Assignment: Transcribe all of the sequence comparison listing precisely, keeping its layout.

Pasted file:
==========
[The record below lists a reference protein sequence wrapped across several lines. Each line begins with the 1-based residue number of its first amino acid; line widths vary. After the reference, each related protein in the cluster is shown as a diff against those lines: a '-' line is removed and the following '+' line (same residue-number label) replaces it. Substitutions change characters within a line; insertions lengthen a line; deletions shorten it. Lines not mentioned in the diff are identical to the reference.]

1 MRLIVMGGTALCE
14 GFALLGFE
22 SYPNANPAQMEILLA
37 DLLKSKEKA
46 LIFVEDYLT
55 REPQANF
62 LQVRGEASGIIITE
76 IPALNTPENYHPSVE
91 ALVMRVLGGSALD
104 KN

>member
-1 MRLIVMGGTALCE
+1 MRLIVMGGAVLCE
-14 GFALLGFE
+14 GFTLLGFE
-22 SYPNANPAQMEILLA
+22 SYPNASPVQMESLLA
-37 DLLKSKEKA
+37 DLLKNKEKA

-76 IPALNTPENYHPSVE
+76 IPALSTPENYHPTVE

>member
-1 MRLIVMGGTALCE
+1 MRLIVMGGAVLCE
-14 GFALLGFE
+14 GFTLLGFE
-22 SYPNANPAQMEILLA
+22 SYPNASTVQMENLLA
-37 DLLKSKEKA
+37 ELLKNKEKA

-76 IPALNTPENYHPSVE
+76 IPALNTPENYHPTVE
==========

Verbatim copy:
[The record below lists a reference protein sequence wrapped across several lines. Each line begins with the 1-based residue number of its first amino acid; line widths vary. After the reference, each related protein in the cluster is shown as a diff against those lines: a '-' line is removed and the following '+' line (same residue-number label) replaces it. Substitutions change characters within a line; insertions lengthen a line; deletions shorten it. Lines not mentioned in the diff are identical to the reference.]

1 MRLIVMGGTALCE
14 GFALLGFE
22 SYPNANPAQMEILLA
37 DLLKSKEKA
46 LIFVEDYLT
55 REPQANF
62 LQVRGEASGIIITE
76 IPALNTPENYHPSVE
91 ALVMRVLGGSALD
104 KN

>member
-1 MRLIVMGGTALCE
+1 MRLIVMGGAVLCE
-14 GFALLGFE
+14 GFTLLGFE
-22 SYPNANPAQMEILLA
+22 SYPNASPVQMESLLA
-37 DLLKSKEKA
+37 DLLKNKEKA

-76 IPALNTPENYHPSVE
+76 IPALSTPENYHPTVE

>member
-1 MRLIVMGGTALCE
+1 MRLIVMGGAVLCE
-14 GFALLGFE
+14 GFTLLGFE
-22 SYPNANPAQMEILLA
+22 SYPNASTVQMENLLA
-37 DLLKSKEKA
+37 ELLKNKEKA

-76 IPALNTPENYHPSVE
+76 IPALNTPENYHPTVE